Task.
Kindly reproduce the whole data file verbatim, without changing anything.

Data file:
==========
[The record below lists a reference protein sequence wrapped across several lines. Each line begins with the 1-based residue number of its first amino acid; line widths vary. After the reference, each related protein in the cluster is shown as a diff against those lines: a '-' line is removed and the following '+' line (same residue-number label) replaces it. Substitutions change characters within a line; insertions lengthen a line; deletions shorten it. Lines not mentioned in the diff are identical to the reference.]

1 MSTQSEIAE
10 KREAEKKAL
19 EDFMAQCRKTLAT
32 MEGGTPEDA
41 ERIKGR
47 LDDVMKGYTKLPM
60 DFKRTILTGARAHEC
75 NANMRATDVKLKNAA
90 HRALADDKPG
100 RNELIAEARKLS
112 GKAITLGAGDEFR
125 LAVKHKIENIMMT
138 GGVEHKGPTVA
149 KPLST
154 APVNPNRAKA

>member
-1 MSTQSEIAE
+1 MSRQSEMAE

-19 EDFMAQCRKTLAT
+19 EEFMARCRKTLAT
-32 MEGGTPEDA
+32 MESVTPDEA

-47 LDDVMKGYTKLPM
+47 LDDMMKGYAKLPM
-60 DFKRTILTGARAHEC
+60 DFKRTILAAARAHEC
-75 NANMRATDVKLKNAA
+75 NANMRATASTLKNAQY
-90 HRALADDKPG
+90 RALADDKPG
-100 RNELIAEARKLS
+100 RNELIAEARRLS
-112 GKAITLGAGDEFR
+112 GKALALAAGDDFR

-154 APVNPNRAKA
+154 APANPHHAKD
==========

[The record below lists a reference protein sequence wrapped across several lines. Each line begins with the 1-based residue number of its first amino acid; line widths vary. After the reference, each related protein in the cluster is shown as a diff against those lines: a '-' line is removed and the following '+' line (same residue-number label) replaces it. Substitutions change characters within a line; insertions lengthen a line; deletions shorten it. Lines not mentioned in the diff are identical to the reference.]

1 MSTQSEIAE
10 KREAEKKAL
19 EDFMAQCRKTLAT
32 MEGGTPEDA
41 ERIKGR
47 LDDVMKGYTKLPM
60 DFKRTILTGARAHEC
75 NANMRATDVKLKNAA
90 HRALADDKPG
100 RNELIAEARKLS
112 GKAITLGAGDEFR
125 LAVKHKIENIMMT
138 GGVEHKGPTVA
149 KPLST
154 APVNPNRAKA

>member
-1 MSTQSEIAE
+1 MSRQSEMAE

-19 EDFMAQCRKTLAT
+19 EEFMARCRKTLAT
-32 MEGGTPEDA
+32 MESVTPDEA

-47 LDDVMKGYTKLPM
+47 LDDMMKGYAKLPM
-60 DFKRTILTGARAHEC
+60 DFKRTILAAARAHEC
-75 NANMRATDVKLKNAA
+75 NANMRATASTLKNAQY
-90 HRALADDKPG
+90 RALADDKPG
-100 RNELIAEARKLS
+100 RNELIAEARRLS
-112 GKAITLGAGDEFR
+112 GKALALAAGDDFR

-154 APVNPNRAKA
+154 APANPHHAKD